Data tables in reports are often difficult to read and analyse. To make out which product or business areas are performing better than estimated, can often require some time going back and forth between the numbers. The smart use of symbols and colour can considerably assist in analysing data by pointing out areas or sections that need attention. People are also more likely to remember the numbers this way.
How to design your Excel Table reports for better readability
The first rule is: Avoid a colour collage in your Excel reports. Instead define thresholds for formatting.
Sometimes I have seen people use an all-or-nothing approach. Either they have reports that look like
Or like this
In order to avoid a patchwork outcome, direct the eye to sections that fall out of a specific threshold. It’s much easier to examine the data and also points out the areas that need attention, leaving the rest alone. Too many colours deflect the attention from the figures to the formatting rather than directing the analysis to key areas.
Incorporate dashboard techniques in your Excel reports
The below example takes out the best out of the two worlds. Notice that parts of the table don’t have any colour or symbol formatting. This is dynamic and controlled based on a given threshold. The figures that fall within this threshold will not be formatted, thus avoiding a colour collage.
You can achieve this with a simple formula that most Excel users are familiar with. A simple IF() does the job, add your choice of threshold and stir in the symbol of your liking and you have a report that can be easily interpreted by anyone.
How to use symbols in your Excel formulas
The use of symbols in Excel formulas is often overlooked by most users. It’s quite easy to get them in. There are two methods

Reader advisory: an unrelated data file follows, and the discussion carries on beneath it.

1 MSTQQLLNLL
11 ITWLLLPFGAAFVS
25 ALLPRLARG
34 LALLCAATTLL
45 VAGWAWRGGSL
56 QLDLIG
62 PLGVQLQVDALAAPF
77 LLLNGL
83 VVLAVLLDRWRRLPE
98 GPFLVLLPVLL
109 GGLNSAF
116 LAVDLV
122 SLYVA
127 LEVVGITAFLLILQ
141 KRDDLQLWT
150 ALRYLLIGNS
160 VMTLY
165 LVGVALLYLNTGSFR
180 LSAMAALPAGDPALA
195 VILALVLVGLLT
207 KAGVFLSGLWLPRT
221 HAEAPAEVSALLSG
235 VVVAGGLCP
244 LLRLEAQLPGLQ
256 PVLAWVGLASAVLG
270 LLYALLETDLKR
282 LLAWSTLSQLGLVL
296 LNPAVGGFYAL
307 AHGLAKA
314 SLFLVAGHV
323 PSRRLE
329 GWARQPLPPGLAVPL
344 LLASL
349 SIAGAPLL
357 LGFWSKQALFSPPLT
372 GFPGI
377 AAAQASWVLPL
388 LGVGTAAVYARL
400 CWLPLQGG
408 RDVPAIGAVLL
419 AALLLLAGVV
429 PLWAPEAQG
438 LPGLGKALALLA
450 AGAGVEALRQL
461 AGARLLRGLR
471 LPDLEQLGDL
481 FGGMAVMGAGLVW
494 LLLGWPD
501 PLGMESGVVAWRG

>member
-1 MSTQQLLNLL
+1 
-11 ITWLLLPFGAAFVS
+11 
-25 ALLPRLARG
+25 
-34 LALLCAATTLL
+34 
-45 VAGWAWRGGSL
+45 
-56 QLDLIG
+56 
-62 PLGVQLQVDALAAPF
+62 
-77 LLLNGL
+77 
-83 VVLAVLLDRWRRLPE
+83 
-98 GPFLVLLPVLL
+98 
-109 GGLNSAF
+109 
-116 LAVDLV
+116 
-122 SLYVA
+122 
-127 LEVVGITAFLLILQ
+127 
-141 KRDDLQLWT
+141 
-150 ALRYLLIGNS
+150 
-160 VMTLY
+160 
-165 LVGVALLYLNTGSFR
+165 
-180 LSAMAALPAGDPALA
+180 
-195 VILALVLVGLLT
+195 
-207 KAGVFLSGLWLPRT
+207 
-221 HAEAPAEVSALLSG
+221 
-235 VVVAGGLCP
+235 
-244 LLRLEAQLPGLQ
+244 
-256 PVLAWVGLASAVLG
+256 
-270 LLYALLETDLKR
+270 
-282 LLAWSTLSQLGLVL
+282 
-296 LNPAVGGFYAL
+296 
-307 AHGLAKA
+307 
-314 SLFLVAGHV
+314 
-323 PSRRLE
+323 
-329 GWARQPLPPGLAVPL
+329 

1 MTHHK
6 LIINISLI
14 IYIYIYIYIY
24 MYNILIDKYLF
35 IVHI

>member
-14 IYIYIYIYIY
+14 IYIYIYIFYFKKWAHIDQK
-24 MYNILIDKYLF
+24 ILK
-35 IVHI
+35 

- Put the symbol in a specific cell in Excel and refer to it
- Copy and paste it directly in your formula
From Excel Ribbon, Insert / Symbol, pick the symbol of your liking and Insert. Now you have the option to use method 1 or method 2 above.
Get Excel’s conditional formatting effect without using conditional formatting
To make your thresholds more transparent and easily maintainable you can use a simple formula that does the following:
IF the difference between Actual and Budget is less than 10 (The threshold defined in cell F1) then show symbol in cell C2, otherwise show nothing. A similar formula is written in the I column, except the signs are changed.
Using this method instead of the conditional formatting approach has the advantage that you can easily update your threshold if it changes. For large reports, conditional formatting can slow down your file, making the use of formulas more advantageous.
The new Excel Dashboards course is here!
Now available on Udemy
Visually Effective Excel Dashboards for your reports.
Redeem your coupon for 75% off below.